It's hard to play video games if you don't have hands, but one gamer solved the problem by creating a new controller that lets him use his feet to enjoy his favorite games.

Gyorgy Levay teamed up with two of his fellow Johns Hopkins University graduate students to come up with a solution that would allow him to play video games, an ability he lost after a meningitis infection took his hands. The students created a device that resembles a sandal that lets gamers slip it on and play with their feet.

GEAR, or Game-Enhancing Augmented Reality, has three sensors in each adjustable "sandal" that pick up specific foot movements, such as tilting or raising the heel or toes. Circuitry translates each movement into a command, allowing the shoes to control eight game buttons (much like a handheld controller). GEAR's creators, though, hope to increase that to 20 buttons in the future.

Levay and his team chose to work with the feet because they are nearly as dexterous as the hands, meaning that a foot controller would work similarly for those who don't have the use of their fingers.

GEAR also works really well: the team successfully played some of the hottest titles to date: Fallout 4, Gears of War, Counter-Strike and World of Warcraft. They also did a comparison video of GEAR versus handheld controllers and asked viewers if they could tell which was which: 81 percent failed to figure out which gameplay was from a player using GEAR.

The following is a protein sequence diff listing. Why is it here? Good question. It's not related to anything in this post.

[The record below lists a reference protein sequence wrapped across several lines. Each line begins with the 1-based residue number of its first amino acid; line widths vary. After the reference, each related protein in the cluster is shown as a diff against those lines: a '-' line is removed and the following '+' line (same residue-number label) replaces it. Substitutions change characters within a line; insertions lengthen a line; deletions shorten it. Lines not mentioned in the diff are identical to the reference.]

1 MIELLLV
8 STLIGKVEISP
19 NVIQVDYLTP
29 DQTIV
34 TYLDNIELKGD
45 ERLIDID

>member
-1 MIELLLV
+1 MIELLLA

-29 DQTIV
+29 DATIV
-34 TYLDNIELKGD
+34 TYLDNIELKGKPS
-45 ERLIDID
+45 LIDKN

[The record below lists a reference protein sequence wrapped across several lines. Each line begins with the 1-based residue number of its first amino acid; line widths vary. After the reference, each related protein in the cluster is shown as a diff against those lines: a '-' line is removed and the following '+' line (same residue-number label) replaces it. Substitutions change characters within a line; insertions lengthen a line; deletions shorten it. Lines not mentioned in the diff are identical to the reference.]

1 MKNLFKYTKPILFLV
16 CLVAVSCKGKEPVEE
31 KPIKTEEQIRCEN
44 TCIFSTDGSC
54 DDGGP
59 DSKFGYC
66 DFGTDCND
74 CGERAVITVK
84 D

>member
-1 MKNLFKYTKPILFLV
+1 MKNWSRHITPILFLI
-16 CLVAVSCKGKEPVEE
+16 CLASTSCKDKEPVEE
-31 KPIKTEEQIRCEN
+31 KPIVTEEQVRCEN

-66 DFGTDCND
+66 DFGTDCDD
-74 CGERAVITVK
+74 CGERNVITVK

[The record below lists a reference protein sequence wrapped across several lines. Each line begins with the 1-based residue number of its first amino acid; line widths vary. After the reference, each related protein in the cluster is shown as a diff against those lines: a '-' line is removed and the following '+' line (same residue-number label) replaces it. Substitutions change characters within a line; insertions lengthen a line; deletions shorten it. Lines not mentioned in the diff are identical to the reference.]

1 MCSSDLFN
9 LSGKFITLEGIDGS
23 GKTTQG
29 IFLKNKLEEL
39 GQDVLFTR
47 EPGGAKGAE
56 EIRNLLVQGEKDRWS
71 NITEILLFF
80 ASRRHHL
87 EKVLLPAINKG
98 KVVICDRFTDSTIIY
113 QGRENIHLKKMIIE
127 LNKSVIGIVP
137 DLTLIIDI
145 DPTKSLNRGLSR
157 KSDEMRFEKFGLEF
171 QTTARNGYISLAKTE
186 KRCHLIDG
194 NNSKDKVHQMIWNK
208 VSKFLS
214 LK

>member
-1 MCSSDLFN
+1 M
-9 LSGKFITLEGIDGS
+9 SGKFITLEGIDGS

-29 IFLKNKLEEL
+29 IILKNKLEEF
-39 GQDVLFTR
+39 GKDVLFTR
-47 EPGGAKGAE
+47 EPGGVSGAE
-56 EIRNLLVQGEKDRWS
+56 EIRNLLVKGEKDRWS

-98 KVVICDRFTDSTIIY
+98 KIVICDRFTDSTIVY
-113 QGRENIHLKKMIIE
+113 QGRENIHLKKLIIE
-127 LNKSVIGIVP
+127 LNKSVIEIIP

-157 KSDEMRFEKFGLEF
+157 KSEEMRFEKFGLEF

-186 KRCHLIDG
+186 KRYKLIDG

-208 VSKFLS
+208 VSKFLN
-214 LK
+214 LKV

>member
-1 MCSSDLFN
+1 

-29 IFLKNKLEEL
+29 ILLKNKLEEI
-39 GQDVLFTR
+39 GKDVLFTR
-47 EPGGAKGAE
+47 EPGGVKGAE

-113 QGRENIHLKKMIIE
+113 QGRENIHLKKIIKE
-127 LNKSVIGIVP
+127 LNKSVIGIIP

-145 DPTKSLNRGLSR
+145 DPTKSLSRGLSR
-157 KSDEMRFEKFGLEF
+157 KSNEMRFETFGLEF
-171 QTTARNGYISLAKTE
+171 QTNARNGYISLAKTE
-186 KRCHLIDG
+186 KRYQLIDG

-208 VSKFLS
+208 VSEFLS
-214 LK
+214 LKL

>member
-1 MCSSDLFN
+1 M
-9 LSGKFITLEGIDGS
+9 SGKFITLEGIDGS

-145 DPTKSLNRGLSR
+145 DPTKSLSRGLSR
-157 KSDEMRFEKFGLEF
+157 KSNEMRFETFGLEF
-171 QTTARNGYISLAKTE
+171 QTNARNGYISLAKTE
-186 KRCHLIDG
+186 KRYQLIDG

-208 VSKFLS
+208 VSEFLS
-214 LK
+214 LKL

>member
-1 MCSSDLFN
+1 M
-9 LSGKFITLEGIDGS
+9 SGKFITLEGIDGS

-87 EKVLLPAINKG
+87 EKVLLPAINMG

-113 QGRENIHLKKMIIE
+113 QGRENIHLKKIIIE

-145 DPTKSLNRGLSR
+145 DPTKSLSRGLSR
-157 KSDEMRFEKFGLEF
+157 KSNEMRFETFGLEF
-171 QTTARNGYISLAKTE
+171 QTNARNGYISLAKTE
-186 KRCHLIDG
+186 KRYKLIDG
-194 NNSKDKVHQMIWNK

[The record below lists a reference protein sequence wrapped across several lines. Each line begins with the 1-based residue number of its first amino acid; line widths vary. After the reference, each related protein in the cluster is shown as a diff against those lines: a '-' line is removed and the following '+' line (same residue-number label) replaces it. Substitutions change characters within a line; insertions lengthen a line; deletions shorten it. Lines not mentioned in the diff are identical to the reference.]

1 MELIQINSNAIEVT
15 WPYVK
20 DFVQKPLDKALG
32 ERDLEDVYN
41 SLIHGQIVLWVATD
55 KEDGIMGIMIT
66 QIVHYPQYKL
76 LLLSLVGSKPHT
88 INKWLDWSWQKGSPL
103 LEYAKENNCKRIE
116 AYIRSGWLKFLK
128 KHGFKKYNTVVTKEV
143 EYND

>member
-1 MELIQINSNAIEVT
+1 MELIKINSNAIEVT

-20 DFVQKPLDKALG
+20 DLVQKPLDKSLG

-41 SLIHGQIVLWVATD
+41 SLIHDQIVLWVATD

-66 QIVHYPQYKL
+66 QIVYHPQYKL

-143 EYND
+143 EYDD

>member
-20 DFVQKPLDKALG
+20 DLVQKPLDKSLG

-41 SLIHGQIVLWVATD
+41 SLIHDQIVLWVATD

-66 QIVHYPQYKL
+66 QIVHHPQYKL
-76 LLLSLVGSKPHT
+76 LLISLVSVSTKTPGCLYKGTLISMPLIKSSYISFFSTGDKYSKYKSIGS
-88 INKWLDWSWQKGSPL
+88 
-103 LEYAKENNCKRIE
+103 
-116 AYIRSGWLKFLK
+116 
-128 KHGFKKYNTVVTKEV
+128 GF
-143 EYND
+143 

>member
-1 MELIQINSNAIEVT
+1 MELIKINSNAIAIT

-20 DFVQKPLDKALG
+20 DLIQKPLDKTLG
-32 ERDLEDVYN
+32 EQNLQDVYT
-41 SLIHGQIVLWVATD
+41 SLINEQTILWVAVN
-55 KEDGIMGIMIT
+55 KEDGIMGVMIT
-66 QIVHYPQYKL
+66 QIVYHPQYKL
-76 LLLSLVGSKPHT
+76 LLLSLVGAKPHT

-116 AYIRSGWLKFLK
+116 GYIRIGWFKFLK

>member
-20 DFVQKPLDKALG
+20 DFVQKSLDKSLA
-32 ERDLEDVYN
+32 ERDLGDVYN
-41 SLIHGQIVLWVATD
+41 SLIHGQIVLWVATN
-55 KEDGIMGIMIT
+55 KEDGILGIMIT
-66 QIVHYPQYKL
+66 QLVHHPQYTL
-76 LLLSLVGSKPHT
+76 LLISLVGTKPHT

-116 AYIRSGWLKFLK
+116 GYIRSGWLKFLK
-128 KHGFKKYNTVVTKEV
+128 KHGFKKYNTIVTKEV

GEAR opens up gaming to those with disabilities similar to those Levay has or to those who cannot use their hands efficiently. Levay and his team hope to use their technology to open up the social world of gaming to those who might need it.

"About 200,000 people in the United States alone have lost at least some part of an upper limb, and 20 to 30 percent of all amputees suffer from depression," Levay said. They have a hard time socializing, especially young people."

Levay's team won $7,500 in the 2016 Intel-Cornell Cup and continue to work with Johns Hopkins Technology Ventures to get a patent for GEAR. They hope to license the technology in an effort to make it more widely available.

"The GEAR controller allows people to socialize in a way in which their disability is not a factor," Levay said. "That was a key point we wanted to make with this device."

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